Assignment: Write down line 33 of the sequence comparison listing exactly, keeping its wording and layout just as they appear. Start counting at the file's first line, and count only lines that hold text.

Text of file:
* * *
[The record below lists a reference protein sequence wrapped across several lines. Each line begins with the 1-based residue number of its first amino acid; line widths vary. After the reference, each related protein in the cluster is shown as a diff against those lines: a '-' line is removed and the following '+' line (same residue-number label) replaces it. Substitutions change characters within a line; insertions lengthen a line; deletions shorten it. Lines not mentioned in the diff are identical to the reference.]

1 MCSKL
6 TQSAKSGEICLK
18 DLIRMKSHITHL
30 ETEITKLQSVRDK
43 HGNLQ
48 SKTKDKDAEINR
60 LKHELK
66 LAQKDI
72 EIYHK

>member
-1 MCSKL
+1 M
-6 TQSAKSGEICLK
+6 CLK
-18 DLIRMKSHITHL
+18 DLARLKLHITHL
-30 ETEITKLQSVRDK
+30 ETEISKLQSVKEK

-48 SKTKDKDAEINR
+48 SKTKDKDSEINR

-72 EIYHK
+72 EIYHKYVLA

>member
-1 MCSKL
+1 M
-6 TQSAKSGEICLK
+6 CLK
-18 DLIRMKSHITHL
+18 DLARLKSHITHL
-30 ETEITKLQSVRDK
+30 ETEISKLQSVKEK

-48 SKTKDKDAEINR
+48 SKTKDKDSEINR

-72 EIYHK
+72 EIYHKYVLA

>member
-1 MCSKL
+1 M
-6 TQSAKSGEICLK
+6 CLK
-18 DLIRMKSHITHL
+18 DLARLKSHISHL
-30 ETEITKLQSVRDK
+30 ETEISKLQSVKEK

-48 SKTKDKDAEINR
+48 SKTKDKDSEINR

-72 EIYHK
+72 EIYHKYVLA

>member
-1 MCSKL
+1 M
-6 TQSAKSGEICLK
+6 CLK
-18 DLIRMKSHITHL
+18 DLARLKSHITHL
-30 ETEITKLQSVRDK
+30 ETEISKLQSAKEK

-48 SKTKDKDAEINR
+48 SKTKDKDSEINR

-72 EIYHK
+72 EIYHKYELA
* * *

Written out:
-48 SKTKDKDAEINR